Mr Manners said they had adapted the term from presentations on “nomadism” in the early 1990s by Jean-Pierre Liebaut, president of Mietec, Alcatel’s chipmaking subsidiary, describing the effect that Digital mobile technologies, then in development, would have people lived and worked in their path.

The movement really took off, however, after the publication of The 4 hour work week by Tim Ferriss in 2007, a book that advocated starting an online business, working from anywhere, and having enough underlings to do most of your work for you.

The end goal would be to work four hours a week while relaxing on a tropical beach. Ironically, most of today’s digital nomads who were inspired by Ferriss’s book work far more than four hours a week freelance or setting up online businesses, and many work more hours than a job. traditional from 9 to 5.

Digital nomadism only became a full-fledged community about eight years ago in Chiang Mai and online, where like-minded people doing similar remote work started to come together, hosting seminars. , meetings and networking events. It is questionable whether Chiang Mai can be considered the birthplace of the community, but the city certainly represents a flashpoint in its rise.

Husband and wife team Vichaya and Euam Sirisanthana founded Chiang Mai’s first co-working space, Punspace, in the Nimman district six years ago and have three locations in the city.

“My wife and I were working in Bangkok and really liked the co-working spaces there,” Mr. Vichaya said. “But when we moved to Chiang Mai, we wanted to start a startup but couldn’t find good workspaces, so we decided to create our own.”

At first, they expected local Thai entrepreneurs to be their main clients, but soon realized that digital nomads would be their main clientele. Some 60-70% of customers using their coworking spaces would be considered digital nomads, while expats and local Thais make up the rest.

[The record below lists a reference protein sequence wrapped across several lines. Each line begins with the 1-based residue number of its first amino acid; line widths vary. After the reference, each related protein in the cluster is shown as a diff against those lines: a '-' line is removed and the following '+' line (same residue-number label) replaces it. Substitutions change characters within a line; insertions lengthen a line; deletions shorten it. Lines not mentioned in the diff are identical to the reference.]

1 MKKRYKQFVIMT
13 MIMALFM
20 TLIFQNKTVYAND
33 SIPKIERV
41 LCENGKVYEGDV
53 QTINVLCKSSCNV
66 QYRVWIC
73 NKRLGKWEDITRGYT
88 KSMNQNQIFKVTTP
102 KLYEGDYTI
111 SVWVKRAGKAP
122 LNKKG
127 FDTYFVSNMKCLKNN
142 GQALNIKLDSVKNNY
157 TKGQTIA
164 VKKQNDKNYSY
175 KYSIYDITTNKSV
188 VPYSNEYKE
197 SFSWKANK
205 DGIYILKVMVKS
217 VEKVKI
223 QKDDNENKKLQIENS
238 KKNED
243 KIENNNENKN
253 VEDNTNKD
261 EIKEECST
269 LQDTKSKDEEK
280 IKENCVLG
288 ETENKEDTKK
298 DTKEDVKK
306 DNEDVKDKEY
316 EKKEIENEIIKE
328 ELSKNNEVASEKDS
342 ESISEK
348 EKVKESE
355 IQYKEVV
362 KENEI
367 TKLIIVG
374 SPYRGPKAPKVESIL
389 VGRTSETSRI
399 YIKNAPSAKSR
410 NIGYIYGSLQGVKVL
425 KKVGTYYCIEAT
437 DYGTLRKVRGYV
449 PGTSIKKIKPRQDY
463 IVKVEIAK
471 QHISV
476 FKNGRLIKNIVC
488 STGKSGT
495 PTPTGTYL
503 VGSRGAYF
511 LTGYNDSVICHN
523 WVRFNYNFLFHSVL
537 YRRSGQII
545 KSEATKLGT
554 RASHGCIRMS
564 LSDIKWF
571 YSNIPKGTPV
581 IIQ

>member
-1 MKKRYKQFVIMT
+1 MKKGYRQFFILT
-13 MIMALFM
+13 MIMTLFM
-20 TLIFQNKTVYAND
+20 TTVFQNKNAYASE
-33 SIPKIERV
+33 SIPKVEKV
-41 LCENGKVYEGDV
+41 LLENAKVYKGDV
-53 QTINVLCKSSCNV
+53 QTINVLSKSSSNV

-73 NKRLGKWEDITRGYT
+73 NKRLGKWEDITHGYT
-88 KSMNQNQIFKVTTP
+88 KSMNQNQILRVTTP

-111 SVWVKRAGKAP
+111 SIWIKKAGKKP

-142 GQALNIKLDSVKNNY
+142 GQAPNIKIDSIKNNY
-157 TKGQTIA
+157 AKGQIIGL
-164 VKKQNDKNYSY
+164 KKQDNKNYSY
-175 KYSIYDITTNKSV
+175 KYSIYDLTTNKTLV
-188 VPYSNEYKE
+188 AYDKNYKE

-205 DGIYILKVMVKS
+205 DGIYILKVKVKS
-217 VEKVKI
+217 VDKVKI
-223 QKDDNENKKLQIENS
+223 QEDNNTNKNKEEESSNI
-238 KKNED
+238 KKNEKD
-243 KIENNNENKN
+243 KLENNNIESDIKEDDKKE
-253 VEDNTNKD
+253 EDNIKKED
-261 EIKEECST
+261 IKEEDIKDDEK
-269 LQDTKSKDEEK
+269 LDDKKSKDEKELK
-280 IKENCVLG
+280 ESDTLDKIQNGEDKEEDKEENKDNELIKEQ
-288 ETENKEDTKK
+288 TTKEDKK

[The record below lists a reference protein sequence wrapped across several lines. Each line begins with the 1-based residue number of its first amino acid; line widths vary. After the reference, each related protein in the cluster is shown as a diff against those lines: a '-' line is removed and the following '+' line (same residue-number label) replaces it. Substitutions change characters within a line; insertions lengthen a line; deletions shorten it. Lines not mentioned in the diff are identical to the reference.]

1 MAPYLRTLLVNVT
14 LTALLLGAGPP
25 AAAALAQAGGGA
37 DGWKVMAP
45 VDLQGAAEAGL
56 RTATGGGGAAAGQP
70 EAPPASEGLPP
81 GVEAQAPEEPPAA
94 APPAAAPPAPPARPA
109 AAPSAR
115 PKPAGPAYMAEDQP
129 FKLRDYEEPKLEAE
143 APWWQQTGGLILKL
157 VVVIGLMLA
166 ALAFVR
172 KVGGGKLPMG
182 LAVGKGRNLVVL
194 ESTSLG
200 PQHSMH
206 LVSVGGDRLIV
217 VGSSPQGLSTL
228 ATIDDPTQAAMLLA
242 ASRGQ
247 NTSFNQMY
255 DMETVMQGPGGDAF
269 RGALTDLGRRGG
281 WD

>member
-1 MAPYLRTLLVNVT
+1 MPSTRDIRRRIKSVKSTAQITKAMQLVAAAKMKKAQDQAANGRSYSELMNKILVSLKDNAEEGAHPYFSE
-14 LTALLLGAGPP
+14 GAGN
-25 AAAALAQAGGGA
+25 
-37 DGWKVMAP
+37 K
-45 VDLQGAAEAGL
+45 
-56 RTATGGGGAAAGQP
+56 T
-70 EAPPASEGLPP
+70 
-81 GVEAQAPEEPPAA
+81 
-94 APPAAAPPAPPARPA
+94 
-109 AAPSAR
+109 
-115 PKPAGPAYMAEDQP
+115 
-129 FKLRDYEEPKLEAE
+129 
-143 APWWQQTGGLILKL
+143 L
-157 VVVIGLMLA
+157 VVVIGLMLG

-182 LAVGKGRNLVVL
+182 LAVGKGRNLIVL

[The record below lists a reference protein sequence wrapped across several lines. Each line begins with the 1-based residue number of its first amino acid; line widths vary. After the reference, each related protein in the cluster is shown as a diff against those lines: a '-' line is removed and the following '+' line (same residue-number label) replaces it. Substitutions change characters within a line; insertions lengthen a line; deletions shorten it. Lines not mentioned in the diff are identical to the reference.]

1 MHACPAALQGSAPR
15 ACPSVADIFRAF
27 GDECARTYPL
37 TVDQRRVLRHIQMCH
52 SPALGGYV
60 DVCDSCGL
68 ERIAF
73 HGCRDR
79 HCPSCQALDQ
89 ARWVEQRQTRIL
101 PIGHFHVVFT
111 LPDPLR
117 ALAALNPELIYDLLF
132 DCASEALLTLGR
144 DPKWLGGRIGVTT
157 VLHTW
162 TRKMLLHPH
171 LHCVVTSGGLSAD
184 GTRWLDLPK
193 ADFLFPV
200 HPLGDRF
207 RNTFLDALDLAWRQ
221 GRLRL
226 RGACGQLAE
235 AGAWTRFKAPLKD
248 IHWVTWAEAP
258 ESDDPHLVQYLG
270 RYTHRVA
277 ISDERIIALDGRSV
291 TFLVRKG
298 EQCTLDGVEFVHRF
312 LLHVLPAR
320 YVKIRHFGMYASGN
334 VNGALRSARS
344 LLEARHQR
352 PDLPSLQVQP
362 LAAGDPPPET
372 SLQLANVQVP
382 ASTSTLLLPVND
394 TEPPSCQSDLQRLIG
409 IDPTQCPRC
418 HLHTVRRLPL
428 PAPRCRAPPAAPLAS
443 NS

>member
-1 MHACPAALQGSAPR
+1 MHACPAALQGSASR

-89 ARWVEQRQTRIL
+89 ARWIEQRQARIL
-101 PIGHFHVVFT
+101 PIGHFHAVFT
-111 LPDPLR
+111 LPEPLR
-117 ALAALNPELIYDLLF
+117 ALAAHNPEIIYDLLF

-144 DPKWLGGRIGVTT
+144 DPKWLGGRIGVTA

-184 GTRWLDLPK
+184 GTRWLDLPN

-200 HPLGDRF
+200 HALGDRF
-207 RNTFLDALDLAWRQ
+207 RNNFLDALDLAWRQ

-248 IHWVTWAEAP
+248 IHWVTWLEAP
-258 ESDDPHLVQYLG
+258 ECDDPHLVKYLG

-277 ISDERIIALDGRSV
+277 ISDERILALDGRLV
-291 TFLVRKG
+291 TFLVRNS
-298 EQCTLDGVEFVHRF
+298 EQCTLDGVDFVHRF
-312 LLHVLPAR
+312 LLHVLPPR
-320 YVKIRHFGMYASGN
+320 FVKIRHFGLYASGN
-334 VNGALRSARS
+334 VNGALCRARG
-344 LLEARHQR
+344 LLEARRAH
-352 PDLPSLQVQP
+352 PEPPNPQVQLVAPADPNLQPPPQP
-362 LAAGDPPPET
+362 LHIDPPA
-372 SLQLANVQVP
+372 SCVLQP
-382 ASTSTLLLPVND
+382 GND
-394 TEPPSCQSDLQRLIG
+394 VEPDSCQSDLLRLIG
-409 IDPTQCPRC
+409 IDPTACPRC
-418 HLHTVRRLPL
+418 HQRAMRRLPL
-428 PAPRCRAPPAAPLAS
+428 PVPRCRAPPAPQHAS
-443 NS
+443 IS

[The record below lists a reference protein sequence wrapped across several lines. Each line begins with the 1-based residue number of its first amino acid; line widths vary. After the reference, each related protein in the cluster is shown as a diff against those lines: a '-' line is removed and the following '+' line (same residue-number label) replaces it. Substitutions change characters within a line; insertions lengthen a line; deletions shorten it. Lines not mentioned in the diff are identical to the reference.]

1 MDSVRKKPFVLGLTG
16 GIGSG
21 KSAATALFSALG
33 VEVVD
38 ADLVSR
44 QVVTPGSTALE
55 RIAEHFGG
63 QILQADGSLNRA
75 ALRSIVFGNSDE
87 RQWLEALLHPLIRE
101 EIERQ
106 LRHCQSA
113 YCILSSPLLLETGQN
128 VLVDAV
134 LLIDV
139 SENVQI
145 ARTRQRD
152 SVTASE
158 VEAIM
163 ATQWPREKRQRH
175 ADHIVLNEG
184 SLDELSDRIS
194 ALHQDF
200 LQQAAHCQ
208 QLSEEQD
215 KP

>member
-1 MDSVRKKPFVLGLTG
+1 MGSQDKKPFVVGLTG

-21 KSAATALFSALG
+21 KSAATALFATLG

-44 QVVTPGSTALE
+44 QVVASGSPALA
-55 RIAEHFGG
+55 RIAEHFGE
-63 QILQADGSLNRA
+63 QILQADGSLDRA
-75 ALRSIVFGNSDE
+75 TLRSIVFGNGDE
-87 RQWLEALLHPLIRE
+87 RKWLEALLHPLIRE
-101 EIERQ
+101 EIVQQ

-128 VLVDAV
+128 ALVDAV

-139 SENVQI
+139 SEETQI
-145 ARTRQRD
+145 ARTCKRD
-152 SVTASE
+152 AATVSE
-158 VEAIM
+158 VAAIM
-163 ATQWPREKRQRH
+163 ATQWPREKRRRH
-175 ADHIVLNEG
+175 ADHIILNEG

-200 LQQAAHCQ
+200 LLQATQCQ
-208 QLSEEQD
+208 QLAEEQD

“There were nomads in Chiang Mai before we started Punspace, but once we gave them a place to meet and network, it was easier for them to create a great community,” Ms. Euam said.

TROUBLE IN PARADISE

Chiang Mai offers a great starting point for novice nomads, based on affordability and widespread online associations. They flock to the city with a few thousand dollars and dream of succeeding, or at least maintaining the travel-work lifestyle for as long as possible.

“My first nomadic trip was from April to December 2013, with a few months in Chiang Mai in Punspace, in the first very interesting days,” Mr. Levels said. “There were only dozens of nomads in Chiang Mai then, but now there are hundreds if not thousands.”

Some nomads come to Thailand without any real skills that would make them skilled remote workers, such as programming, graphic design, or a successful blogging history. They often lack existing customers and sources of income.

“A lot of people who come here try to do it online, but the savings are running out,” Ms. Zeda said. “A lot of people are vulnerable to scammers who sell a get-rich-quick lifestyle.”

Many newcomers are particularly vulnerable to scammers who prey on self-help and get-rich-quick schemes, seminars and online courses valued at hundreds of dollars, while offering real value. nothing. Many of these scams act like pyramid schemes or tiered marketing businesses.

Financial troubles and con artists aside, loneliness can hurt many digital nomads. Moving from one place to another every few months often isolates people from their friends and family. But that’s also what makes Chiang Mai such a popular destination. It is one of the few destinations for nomads where the community is easily accessible.

“When you move around so much, it’s hard to have legitimate friends and community around you,” Ms. Zeda said. “In Chiang Mai, it’s the community that keeps me coming back. It’s a place that I can go to and that is always familiar to me.”